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Title: High-dose MVCT image guidance for stereotactic body radiation therapy

Purpose: Stereotactic body radiation therapy (SBRT) is a potent treatment for early stage primary and limited metastatic disease. Accurate tumor localization is essential to administer SBRT safely and effectively. Tomotherapy combines helical IMRT with onboard megavoltage CT (MVCT) imaging and is well suited for SBRT; however, MVCT results in reduced soft tissue contrast and increased image noise compared with kilovoltage CT. The goal of this work was to investigate the use of increased imaging doses on a clinical tomotherapy machine to improve image quality for SBRT image guidance. Methods: Two nonstandard, high-dose imaging modes were created on a tomotherapy machine by increasing the linear accelerator (LINAC) pulse rate from the nominal setting of 80 Hz, to 160 Hz and 300 Hz, respectively. Weighted CT dose indexes (wCTDIs) were measured for the standard, medium, and high-dose modes in a 30 cm solid water phantom using a calibrated A1SL ion chamber. Image quality was assessed from scans of a customized image quality phantom. Metrics evaluated include: contrast-to-noise ratios (CNRs), high-contrast spatial resolution, image uniformity, and percent image noise. In addition, two patients receiving SBRT were localized using high-dose MVCT scans. Raw detector data collected after each scan were used to reconstruct standard-dosemore » images for comparison. Results: MVCT scans acquired using a pitch of 1.0 resulted in wCTDI values of 2.2, 4.7, and 8.5 cGy for the standard, medium, and high-dose modes respectively. CNR values for both low and high-contrast materials were found to increase with the square root of dose. Axial high-contrast spatial resolution was comparable for all imaging modes at 0.5 lp/mm. Image uniformity was improved and percent noise decreased as the imaging dose increased. Similar improvements in image quality were observed in patient images, with decreases in image noise being the most notable. Conclusions: High-dose imaging modes are made possible on a clinical tomotherapy machine by increasing the LINAC pulse rate. Increasing the imaging dose results in increased CNRs; making it easier to distinguish the boundaries of low contrast objects. The imaging dose levels observed in this work are considered acceptable at our institution for SBRT treatments delivered in 3-5 fractions.« less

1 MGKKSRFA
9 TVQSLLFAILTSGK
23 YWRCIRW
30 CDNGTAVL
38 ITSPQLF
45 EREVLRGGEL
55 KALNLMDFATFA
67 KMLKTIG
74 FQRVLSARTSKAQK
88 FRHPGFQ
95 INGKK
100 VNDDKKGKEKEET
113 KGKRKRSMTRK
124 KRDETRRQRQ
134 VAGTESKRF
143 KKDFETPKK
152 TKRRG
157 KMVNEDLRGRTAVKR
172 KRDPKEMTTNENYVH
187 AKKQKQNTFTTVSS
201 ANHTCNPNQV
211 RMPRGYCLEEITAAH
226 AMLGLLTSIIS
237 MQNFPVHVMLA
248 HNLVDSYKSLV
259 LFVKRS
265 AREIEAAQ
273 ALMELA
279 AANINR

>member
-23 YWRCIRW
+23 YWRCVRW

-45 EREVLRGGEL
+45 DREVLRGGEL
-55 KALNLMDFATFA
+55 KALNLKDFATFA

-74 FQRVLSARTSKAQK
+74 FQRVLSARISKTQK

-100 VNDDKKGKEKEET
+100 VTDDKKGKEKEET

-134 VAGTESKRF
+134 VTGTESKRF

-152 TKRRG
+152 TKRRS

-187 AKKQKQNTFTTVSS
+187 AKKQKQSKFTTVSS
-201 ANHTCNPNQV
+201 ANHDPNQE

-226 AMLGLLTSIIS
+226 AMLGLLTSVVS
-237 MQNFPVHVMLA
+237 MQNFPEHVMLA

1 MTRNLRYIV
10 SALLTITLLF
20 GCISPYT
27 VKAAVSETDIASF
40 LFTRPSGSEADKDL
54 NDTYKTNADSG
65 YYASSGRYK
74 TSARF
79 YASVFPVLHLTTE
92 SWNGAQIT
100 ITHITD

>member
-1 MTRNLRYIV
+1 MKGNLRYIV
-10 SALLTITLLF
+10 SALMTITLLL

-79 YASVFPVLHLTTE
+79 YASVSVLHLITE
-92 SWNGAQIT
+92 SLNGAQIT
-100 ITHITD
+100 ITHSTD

Authors:
; ; ; ; ; ;  [1] ;  [2] ;  [2] ;  [2]
  1. Department of Radiation Oncology, University of Colorado School of Medicine, Aurora, Colorado 80045 (United States)
  2. (United States)
Publication Date:
OSTI Identifier:
22098944
Resource Type:
Journal Article
Resource Relation:
Journal Name: Medical Physics; Journal Volume: 39; Journal Issue: 8; Other Information: (c) 2012 American Association of Physicists in Medicine; Country of input: International Atomic Energy Agency (IAEA)
Country of Publication:
United States
Language:
English
Subject:
62 RADIOLOGY AND NUCLEAR MEDICINE; 61 RADIATION PROTECTION AND DOSIMETRY; 60 APPLIED LIFE SCIENCES; CALIBRATION; COMPUTERIZED TOMOGRAPHY; CT-GUIDED RADIOTHERAPY; DOSIMETRY; IMAGES; IONIZATION CHAMBERS; LINEAR ACCELERATORS; METASTASES; METRICS; NEOPLASMS; PATIENTS; PHANTOMS; RADIATION DOSES; STANDARDS